Branding Done Right: Research, Strategy, Consistency

When we talk to people and organizations about marketing, pretty much every one of them understands they need a professional, strong, attractive logo and visual identity. Ditto an overall message. All of this (and more) falls under the broad category of branding.

What isn’t always as clear is whether and why their current brand is either on point or missing the mark, what goes into developing a brand that works, and why it’s so important, once you begin to develop it, to remain consistent.

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Indeed, we see it all the time: a new client comes to us after having spent significant resources developing a new logo and associated branding elements, only to discover months or years later it’s simply not resonating. Or the execution and messaging has gone off-track bit by bit until the organization’s actual brand is not close to the original intent.

When Cara speaks, I listen.

Cara Robb, ALINE’s chief designer and branding expert, says there are a number of common mistakes organizations make that will sink their brand. To avoid that from happening, she advises organizations to do the following:

  • Above all, be authentic. “If your brand isn't authentically you, people will see straight through it, and you won’t be proud for it to represent you,” Cara said. “I think authenticity is the very most important item in a brand.”
  • Everyone must be on the same page. “If everyone internally is not ‘bought in’ it will show,” Cara said. “The brand must be part of the entire culture. That means everyone should know WHY and HOW we do things as a company — from what we wear, to how we answer the phone, to what our presentations look like.”
  • Caring for your brand is a balancing act that never ends. It certainly requires consistency. But don’t confuse care and consistency with rigid uniformity.

And on that last point, Cara had a lot to say. I found it so compelling that I’m going to share it verbatim here:

"Really caring for you brand, in my mind, is putting it out there and interacting through it, taking feedback from your fans and critics alike, and having FUN with it. Caring for your brand is ensuring it stays authentic and if you change, letting it change with you.

Caring for your brand is trying new things, apologizing when they don't work and learning from it, and running with what does work. Caring for your brand is being YOU — authentically you — but also knowing each audience needs a different version of you. For example, my grandmother doesn't want to hear the same things my best friend does, but they would both know the authentic REAL me.

Caring for your brand is telling stories that move you and your audiences to action.


Caring for your brand is rallying your fans and getting them to evangelize for you through Facebook, twitter and email.

 Caring for your brand is NOT about colors or typefaces or even logos. It's a fluid process by which you engage, share, react/respond and create an avid following of fans.”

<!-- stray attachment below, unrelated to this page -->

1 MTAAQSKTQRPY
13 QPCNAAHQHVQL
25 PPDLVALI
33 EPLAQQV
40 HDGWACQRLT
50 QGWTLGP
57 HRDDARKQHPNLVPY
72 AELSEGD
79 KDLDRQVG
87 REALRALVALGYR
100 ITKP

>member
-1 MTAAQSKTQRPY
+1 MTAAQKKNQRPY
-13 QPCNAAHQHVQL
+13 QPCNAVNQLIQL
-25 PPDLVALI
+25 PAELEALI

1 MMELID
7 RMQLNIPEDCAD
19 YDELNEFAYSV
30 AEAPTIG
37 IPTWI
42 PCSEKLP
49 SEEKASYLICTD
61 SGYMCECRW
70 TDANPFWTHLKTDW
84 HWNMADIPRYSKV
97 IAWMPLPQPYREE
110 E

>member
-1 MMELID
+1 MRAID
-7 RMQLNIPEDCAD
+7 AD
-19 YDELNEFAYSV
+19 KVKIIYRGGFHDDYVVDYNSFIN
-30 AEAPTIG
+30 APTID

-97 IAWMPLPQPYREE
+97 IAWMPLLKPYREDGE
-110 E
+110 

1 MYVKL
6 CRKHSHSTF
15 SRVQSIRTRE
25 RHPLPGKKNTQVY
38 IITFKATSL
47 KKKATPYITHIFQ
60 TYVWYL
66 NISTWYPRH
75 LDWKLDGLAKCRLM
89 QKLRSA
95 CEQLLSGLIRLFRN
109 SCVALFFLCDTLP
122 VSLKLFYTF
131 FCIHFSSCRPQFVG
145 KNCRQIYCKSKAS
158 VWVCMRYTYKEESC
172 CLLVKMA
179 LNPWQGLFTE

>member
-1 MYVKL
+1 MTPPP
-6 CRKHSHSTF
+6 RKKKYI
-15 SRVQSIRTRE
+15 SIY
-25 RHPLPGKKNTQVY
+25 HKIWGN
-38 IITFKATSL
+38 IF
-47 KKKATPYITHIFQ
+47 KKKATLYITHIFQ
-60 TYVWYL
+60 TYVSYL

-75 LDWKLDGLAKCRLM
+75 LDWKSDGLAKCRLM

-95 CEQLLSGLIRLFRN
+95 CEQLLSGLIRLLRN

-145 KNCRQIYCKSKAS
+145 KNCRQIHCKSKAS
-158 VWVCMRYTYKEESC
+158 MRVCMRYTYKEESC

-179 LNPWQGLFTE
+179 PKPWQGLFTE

So, how you do that? Well, it starts with research.

I cannot overstate how important it is to have a complete understanding of your position in the market, your competitive advantages, and who your target audience or ideal customer is. All too often, organizations rush headlong into a branding exercise by first talking about colors and fonts and design aesthetics. While those considerations are incredibly important, getting accurate answers to the strategic questions about your organization and its place in the market should come first.

At ALINE, we recommend organizations start by answering a series of questions that probe into what makes the company tick and who its ideal customer is. The answers to these questions can be gleaned in a number of different ways, but it is important to go through this exercise. Sometimes, the conventional wisdom developed within an organization is not accurate. This leads to organizations perpetuating a brand that does not connect with the audience it is trying to engage.

Next comes the development of a Positioning Statement. Done correctly, a Positioning Statement will restate to the customer “who they are.” It also states their competition, their place in the market, their key differentiators, and their main marketing goals.

Once the Positioning Statement is finalized, ALINE will create a Brand Voice Document for any client we are going to write content for. This document establishes a voice the company will use throughout all marketing initiatives.

Only then — after research has enabled you to answer your marketing questions and develop your buyer personas, and a sound Positioning Statement and Brand Voice Document are in hand — should you move into the creative process. We include a logo spec sheet and sometimes a “brand board” with the logo packages we deliver to our clients. Together these pieces explain the different logo layouts, file types, color selections, font selections, and any other important information.

When strategy drives creative, beautiful things happen for organizations and communities.

Collectively, the research and development of your position in the market, your voice, and your logo spec sheet and brand board will help the entire organization understand not only what your brand looks like, but what it sounds like and why. These documents can and should be referenced regularly — even daily, if necessary — to reinforce the brand and ensure things don’t get off-track.

So, there you have it. If you have been wondering about your brand or think it might be time to give it an update, drop us a line. We’d love to help.